jeudi 2 mars 2017

Video streaming security

How can I protect my OTT platform from attacks? how can I stop bad people from stealing my content and monetizing it instead of me? Any OTT actor should be having these questions on video streaming security. In this post, I will share some answers from delivery (CDN) perspective, by building on my customers experiences. Video streaming security is tackled with respect to OTT platform & content components.

Typically, the OTT platform (origin) sits behind a CDN. As a result, bad actors will either attack the origin through the CDN or completely bypass it and attack the origin directly. I suggest the following solutions and best practices to enhance your platform security:
  • Isolate the origin on a separate infrastructure from other services, like email server for example.
  • Avoid using easy-to-discover FQDN of the origin (such as and do not expose it publicly (better use a completely different domain name).
  • Whitelist on your firewall (a cloud-based firewall is even better) solely CDN IP ranges. Most CDNs can ensure that origin fill is done through a predefined IP range.
  • Use CDN parent cache in order to reduce traffic back to the origin. In certain cases, when an asset has a very distributed audience, all CDN edge servers will go back to the origin to fill, which might bring it down like a DDoS attack!
  • Use CDN based geoblocking in order to block traffic from countries where you do not have audience. For exemple, if not operating in Latin America, you would better block this region because it has a considerable DDoS botnet concentration.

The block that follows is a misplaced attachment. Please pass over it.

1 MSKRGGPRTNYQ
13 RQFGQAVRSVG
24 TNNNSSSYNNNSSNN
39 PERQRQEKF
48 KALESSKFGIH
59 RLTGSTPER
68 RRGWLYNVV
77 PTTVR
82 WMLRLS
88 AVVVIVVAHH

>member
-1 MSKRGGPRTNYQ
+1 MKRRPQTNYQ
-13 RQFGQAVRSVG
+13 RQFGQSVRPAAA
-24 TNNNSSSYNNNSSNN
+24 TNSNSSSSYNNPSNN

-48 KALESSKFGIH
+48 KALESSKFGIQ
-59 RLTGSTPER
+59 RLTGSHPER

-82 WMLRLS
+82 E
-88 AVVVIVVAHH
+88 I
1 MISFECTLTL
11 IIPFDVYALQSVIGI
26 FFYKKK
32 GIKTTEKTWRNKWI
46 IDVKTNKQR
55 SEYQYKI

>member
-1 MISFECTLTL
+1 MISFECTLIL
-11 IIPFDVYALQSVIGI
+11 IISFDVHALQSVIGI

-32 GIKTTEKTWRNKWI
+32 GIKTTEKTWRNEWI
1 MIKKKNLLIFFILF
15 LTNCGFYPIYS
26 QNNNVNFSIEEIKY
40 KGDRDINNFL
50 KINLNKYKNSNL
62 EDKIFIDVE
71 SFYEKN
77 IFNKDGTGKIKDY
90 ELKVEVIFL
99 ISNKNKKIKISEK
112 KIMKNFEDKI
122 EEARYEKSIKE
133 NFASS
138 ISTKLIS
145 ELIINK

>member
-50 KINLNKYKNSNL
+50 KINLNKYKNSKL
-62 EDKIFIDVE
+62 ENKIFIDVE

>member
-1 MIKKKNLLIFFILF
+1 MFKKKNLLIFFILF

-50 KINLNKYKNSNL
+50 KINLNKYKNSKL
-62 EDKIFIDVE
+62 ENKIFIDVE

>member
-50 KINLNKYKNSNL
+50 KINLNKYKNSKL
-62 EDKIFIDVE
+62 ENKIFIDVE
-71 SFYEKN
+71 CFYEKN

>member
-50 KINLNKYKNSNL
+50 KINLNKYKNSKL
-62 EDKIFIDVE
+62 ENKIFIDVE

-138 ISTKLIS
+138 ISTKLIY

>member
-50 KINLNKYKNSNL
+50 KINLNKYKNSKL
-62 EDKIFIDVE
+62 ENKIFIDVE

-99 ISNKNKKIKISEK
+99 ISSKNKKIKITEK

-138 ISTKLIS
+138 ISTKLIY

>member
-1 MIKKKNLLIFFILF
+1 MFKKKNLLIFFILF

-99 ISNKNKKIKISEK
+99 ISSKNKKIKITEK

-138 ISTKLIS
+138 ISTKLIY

• Understand how your CDN is capable of mitigating DDoS layer 3/4/7 attacks.
  • Implement restrictions on CDN: block HTTP POST requests if not used, ignore query strings that are not part of your normal usage.

I've got a lot of cases where customers have suffered from having their content appearing on third party websites and thus loosing potential revenues. The following solutions can help protecting against content theft:
  • Apply simple HTTP best practices on CDN like enforcing cross origin policy, and blocking requests based on Referrer header.
  • Authenticate streams on CDN by using cookie based (pay attention to cookies device compatibility and acceptable legal framework) or path based token authentication.
  • Add DRM protection to video workflow. This is the ultimate solution but comes with cost and complexity drawbacks since the DRM industry is still very fragmented and not standardized. Make sure that your CDN is compatible with the chosen DRM technology (for exemple Widevine’s WVM format requires that the CDN supports byte range requests).
  • Use TLS for video delivery in order to reduce the risk of a third party sniffing  your content on clear unencrypted channels. Make sure that your CDN is up to date in regards to the latest TLS security and best practices (secure cipher suits, OSCP-stapling, keep alive, false start...).
  • Contact CDN & IP providers of  websites which are stealing your content in order to block illegal content and dissuade them from continuing theft practices.

One last advice, common to platform and content security, is monitoring CDN logs and building some relevant security oriented analytics around it to have better insights on your streaming and take actions quickly to mitigate any abnormal behavior.

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